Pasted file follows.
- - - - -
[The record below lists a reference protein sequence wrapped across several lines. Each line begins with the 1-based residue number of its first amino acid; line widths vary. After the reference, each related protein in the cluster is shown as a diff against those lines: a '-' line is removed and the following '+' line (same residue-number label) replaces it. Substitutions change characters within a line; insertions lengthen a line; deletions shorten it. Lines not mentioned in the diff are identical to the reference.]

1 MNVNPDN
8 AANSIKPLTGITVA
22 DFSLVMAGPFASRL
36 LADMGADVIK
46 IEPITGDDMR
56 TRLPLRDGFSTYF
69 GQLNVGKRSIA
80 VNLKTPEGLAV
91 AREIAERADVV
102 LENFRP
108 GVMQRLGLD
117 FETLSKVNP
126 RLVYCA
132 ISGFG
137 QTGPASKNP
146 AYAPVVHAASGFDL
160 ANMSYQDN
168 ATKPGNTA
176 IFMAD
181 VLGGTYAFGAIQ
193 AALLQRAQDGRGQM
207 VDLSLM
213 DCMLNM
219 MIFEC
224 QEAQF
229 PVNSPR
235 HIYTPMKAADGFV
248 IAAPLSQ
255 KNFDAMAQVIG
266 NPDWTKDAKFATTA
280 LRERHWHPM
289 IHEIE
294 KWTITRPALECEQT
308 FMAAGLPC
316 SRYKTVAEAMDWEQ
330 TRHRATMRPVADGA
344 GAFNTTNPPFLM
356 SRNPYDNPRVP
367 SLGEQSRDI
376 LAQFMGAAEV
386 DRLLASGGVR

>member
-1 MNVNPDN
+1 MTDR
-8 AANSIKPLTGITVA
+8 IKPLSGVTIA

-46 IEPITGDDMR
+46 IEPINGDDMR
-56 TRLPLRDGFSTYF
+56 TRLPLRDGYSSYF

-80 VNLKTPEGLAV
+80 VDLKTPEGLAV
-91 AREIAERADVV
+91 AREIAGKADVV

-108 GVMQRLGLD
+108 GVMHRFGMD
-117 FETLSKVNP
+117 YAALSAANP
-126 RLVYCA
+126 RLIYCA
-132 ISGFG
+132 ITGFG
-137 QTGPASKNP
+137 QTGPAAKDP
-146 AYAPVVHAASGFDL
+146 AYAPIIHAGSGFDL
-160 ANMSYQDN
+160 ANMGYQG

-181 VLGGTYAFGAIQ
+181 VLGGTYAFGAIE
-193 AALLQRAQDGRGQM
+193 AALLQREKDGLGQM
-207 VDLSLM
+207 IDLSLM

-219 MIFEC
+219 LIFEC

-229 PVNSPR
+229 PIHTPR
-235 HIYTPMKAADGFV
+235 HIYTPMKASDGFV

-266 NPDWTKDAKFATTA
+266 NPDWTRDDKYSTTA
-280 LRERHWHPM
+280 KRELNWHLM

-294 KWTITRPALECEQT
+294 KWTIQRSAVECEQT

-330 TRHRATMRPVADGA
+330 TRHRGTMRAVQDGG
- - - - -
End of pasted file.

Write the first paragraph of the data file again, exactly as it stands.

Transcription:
[The record below lists a reference protein sequence wrapped across several lines. Each line begins with the 1-based residue number of its first amino acid; line widths vary. After the reference, each related protein in the cluster is shown as a diff against those lines: a '-' line is removed and the following '+' line (same residue-number label) replaces it. Substitutions change characters within a line; insertions lengthen a line; deletions shorten it. Lines not mentioned in the diff are identical to the reference.]